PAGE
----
Tips

9 Basics To Consider Before Hitting The Shutter

Gina Stephens
Written by Gina Stephens

To come heading out for a shoot or even while on one, make sure you don't overlook some of the most important but basic things. To stop you doing this, we've put together a speedy checklist which may seem obvious but the things on it can often be overlooked and can cause a day out shooting to descend into chaos!
 

1. Charge Your Camera's Batteries

The sundry important thing to remember is to make sure that your batteries are charged. If not, your day out will may refer to be rendered useless when you discover that your battery has died. If your battery is low the Cimmerian dark before but you don't want to charge it before it's fully dead, consider wearing the battery down on purpose so it can be fully charged overnight. You could also heed taking a spare battery if you have one, or a spare camera if you don't, so at least you can still shoot if your primary equipment fails.
 

2. Homage Card Check

You should ensure your memory card is not full or going to be quickly filled when you're out shooting. Always continue a spare card or two just in case one goes missing or shows a fault.

 
3. What Am I Trying To Say?

How you frame, light and compose your spot will provoke a different feeling, thought or emotion so think about what message you're trying to convey before hitting the bottle up button.

4. Watch The Horizon

One of the main things to remember is to keep your horizon straight. If not, the shot will look wonky. If you're on flatly a at maximum ground, an easy way to ensure this is to use a tripod which has a spirit level built in. However, do remember that if you're working with a hot shoe piquancy level on terrain that's uneven the spirit level on your tripod may tell you the shot's wonky when actually it's not.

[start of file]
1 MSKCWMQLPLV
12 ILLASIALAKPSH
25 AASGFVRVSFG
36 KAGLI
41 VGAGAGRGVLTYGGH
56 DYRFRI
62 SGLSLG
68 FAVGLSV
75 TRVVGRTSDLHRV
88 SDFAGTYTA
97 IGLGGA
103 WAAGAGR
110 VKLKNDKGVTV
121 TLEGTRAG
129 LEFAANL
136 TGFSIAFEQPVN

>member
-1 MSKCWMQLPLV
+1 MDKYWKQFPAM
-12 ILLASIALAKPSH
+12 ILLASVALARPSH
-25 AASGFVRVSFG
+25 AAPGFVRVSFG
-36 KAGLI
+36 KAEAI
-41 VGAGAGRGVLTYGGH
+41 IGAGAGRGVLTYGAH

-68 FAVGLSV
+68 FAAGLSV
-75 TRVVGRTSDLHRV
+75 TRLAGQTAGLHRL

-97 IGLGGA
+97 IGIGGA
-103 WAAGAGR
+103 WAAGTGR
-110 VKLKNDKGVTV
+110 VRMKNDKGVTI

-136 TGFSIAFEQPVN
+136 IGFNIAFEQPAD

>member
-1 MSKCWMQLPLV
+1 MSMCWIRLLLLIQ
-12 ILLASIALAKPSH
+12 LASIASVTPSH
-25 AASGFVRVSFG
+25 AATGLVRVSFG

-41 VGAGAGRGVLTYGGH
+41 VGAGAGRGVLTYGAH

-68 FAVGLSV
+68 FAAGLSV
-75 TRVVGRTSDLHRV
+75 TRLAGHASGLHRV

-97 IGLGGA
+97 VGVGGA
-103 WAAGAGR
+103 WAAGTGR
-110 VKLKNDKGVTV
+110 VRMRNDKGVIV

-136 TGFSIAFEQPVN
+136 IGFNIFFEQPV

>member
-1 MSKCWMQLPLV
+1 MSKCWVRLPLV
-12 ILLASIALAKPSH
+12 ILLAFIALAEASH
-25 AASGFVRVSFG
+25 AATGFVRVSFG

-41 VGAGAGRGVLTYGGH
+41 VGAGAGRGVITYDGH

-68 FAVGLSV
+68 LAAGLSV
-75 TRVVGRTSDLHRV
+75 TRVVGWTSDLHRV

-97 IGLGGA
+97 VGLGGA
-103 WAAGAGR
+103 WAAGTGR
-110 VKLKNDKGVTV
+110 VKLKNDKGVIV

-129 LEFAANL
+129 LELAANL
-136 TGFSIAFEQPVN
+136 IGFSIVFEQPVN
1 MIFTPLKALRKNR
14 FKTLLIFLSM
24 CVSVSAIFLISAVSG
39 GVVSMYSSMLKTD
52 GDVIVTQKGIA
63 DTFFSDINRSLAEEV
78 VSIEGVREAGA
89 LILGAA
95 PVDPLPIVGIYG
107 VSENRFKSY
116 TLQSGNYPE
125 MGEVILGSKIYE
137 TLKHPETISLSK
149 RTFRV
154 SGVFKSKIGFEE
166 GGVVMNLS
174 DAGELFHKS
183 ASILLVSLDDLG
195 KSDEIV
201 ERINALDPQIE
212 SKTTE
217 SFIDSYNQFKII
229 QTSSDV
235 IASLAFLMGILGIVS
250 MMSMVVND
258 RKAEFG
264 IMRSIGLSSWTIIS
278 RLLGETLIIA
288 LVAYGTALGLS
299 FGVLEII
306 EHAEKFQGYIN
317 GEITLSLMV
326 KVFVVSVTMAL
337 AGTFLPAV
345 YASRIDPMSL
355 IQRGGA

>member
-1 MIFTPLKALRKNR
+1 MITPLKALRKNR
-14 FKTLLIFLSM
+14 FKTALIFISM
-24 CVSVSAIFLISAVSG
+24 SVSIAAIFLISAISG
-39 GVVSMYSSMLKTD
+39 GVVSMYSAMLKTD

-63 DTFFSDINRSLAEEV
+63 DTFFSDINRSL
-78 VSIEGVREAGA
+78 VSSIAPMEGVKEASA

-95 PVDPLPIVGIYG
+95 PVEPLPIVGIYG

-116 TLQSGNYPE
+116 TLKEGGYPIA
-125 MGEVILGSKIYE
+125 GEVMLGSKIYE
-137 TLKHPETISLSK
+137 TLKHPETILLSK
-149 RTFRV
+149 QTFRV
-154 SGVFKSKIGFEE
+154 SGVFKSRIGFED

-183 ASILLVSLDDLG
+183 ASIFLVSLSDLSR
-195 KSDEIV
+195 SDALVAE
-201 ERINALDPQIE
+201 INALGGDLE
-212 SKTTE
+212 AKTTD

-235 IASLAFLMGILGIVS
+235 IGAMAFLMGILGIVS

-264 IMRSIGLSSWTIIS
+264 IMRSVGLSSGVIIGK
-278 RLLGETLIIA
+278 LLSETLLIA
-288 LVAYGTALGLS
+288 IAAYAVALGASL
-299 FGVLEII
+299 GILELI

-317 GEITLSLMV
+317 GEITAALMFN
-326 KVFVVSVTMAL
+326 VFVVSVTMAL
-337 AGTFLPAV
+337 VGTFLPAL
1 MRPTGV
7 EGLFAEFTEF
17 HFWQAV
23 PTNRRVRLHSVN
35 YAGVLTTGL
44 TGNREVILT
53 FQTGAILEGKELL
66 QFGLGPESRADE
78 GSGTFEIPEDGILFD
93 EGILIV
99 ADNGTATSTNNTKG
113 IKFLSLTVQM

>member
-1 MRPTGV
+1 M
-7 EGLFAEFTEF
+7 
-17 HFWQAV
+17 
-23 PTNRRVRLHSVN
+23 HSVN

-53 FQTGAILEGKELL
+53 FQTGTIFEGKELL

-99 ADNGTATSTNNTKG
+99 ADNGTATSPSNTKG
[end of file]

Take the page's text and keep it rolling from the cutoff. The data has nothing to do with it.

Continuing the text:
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Photo by Rick Hanson

 

5. Don't Record It Too Busy

Although you will want to portray a lot through your photos, try not to overcrowd the image. If you do, the eye will not know where to settle on the photo and crush the feel of the image. Do a quick check of the foreground and background before you take your shot to check there's not unsightly elements and run the time to consider if your shot will work better with the background out of focus.

 

6. Fill The Frame Or Leave Some Range?

You should also consider how close you are to your subject. If it is too far away, the image can lose impact, however if you're trying to create a sense of scale in your before you can say Jack Robinson no way, moving a person further away for example, moving a person further into an area of sand dunes, will make the landscape figure as if it stretches on for miles. If you do want to fill the frame, use the zoom on your camera or move your feet.

 

7. Have A Focal Point

Recognize your main focal point so you can then decide if you're going to use secondary points of focus or just place your subject in the setting so all attention falls on them.

 

Photo by Rick Hanson

 

8. Look At The Lighting

The light's angle and how strong it is will of dispatch change the look of your photograph but so will the type of light source you're using. For example, if the light is tungsten or fluorescent, your camera may father specific white balance setting to make the scene look natural. If you're shooting in darker conditions and don't want to use flash, over using a higher ISO instead.

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9. Consider Creating A Path

Having a path within the photo for the eye to follow can help guide your viewer by virtue of your shot. The picture below, by David Clapp, is a good example, the fence and path created by walkers create a line for the eye to follow into the upbringing.

 

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Republished: ephotozine.com

About the author

Gina Stephens

Gina Stephens

Gina is a photography enthusiast and drone lover who loves to fly drones, capture images and have fun cherishing them with family and friends.

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